Krishnan Guru-Murthy (Channel 4 on British television journalist) interviewing Peter Hitchens in Ways to Changethe World.
Guru-Murthy: What is the purpose of your writing?
Hitchens: Telling the truth is a purpose in itself. It’s a good thing in itself. It doesn’t need to have any other purpose.
Guru-Murthy: Do you want people to do something as a result?
Hitchens: I used to. But then I realised they weren’t going to, and that was a dead loss. So I thought what was the justification for me to continue to do what you do. And that’s what it is, its telling the truth . . .
Guru-Murthy: for its own sake
Hitchens: its worth it for its own sake. You don’t know what effect it might have. And also you become more interested in the long term, or indeed eternal effects of what you do and say, rather than immediate ones.
In my four decades of preaching, I had one sermon that provoked outrage. One of the four people offended by the sermon made the charge that I “cherry-picked” the thirty-seven or so bible references to push my cause.
The subject was the sovereignty of God. Continue reading
From their own admissions, evolutionary biologists Richard Lewontin and Michael Ruse have, on separate occasions, unwittingly revealed their implicit philosophical presuppositions which undergird their entire work.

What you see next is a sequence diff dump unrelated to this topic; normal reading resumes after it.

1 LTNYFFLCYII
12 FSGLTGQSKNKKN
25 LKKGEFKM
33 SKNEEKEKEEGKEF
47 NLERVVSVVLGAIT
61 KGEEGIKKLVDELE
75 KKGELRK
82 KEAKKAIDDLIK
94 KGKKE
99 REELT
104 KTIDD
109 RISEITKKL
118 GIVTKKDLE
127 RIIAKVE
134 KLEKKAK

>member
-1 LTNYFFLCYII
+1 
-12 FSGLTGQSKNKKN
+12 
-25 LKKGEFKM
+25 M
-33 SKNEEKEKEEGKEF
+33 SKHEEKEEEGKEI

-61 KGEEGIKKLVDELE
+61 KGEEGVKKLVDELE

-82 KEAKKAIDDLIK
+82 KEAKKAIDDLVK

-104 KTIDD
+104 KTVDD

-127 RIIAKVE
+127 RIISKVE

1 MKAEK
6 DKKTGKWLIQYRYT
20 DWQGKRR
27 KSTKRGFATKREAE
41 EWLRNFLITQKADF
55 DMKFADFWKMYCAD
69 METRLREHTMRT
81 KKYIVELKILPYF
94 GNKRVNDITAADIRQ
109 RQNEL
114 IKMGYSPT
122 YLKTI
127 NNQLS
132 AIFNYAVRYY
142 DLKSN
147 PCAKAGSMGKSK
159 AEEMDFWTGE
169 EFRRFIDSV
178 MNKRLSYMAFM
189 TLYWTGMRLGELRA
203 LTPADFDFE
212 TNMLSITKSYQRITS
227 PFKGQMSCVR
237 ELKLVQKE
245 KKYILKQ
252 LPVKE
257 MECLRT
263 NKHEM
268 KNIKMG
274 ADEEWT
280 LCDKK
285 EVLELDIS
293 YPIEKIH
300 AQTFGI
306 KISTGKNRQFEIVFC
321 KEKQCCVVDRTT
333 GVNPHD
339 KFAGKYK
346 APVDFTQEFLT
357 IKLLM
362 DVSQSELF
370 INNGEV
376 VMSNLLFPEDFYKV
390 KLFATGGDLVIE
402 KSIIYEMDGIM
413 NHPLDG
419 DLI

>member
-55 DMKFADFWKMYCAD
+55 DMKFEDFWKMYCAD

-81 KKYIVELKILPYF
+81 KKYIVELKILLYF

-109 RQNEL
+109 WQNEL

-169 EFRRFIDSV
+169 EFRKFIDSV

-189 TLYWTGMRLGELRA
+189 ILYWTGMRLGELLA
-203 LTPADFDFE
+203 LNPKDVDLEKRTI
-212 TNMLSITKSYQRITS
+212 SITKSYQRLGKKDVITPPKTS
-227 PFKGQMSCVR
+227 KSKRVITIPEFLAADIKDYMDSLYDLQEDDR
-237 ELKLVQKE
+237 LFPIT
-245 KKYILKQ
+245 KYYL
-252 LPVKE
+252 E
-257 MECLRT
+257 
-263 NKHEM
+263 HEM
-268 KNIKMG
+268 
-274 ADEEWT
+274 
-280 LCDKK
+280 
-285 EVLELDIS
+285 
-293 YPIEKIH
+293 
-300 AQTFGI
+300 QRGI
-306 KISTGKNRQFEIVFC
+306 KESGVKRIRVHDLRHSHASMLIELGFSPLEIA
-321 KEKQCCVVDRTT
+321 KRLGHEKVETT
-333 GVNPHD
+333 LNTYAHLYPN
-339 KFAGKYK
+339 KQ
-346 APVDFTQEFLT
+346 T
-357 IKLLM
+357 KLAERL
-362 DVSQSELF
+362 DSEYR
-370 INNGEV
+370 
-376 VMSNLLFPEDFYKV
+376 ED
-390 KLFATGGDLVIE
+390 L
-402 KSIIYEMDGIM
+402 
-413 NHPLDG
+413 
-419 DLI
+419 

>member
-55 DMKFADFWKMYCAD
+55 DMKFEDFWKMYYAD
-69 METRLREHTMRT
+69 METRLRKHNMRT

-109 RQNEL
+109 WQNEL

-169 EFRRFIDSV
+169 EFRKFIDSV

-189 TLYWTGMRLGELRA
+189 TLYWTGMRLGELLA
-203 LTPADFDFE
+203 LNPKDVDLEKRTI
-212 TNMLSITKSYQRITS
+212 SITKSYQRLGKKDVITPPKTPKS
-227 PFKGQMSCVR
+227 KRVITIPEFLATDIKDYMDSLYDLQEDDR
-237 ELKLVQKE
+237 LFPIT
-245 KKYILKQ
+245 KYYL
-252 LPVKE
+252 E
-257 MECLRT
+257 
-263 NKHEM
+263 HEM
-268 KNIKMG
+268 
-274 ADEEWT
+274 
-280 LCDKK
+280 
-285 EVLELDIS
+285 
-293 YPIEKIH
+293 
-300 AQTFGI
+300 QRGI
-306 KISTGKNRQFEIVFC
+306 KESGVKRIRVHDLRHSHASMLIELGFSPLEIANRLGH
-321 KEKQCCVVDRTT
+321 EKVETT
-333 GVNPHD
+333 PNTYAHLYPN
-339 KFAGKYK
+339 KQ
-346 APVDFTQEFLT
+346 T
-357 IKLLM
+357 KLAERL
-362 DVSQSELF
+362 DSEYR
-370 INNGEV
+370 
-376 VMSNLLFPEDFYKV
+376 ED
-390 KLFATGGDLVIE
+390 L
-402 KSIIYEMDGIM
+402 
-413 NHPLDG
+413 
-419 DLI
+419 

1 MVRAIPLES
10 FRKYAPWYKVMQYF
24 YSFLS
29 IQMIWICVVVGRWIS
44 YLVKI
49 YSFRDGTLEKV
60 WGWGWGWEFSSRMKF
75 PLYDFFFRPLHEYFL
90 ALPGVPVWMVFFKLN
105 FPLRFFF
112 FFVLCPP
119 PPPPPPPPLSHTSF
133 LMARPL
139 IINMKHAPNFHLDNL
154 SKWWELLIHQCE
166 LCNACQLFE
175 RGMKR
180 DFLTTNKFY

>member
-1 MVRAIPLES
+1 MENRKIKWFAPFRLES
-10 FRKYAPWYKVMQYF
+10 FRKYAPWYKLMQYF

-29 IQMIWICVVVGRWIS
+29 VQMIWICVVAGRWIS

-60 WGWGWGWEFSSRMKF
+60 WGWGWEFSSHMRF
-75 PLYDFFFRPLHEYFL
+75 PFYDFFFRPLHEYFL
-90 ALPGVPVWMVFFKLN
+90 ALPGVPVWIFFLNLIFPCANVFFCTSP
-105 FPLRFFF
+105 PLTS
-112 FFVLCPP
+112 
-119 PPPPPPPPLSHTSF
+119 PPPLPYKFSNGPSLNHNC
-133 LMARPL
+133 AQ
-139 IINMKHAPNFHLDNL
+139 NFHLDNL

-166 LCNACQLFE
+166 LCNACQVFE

Let these men speak for themselves: Continue reading
O U T T H I N K I N G P A G A N S
“We live in the twilight of a great civilization,
amid the deepening decline of modern culture.
Our generation is lost to the truth of God . . .
For this loss it is paying dearly in a swift relapse to paganism.
The barbarians are coming.
Savages are stirring in the dust of a decadent civilization.”
Henry, Carl F. H. Twilight of a Great Civilization:
The Drift Toward Neo-Paganism, (Crossway Books, 1988)
A story is told of a Sunday school teacher who asked her young class the question: “What is furry, brown, and eats nuts?” One little boy raised his hand and said: “I know the answer is Jesus but it sure sounds like a squirrel to me!”
The story may sound humorous, but it does raise some important questions about the vulnerability of our children in an age where the drift is against belief in God and how well our children are being prepared to live out their faith in a post-Christian society. It is a sad state of affairs when most children growing up in church think they know the answers so long as the answer is “God,” “The Bible,” or “Jesus”. Continue reading
T H E P R O B L E M O F E V I L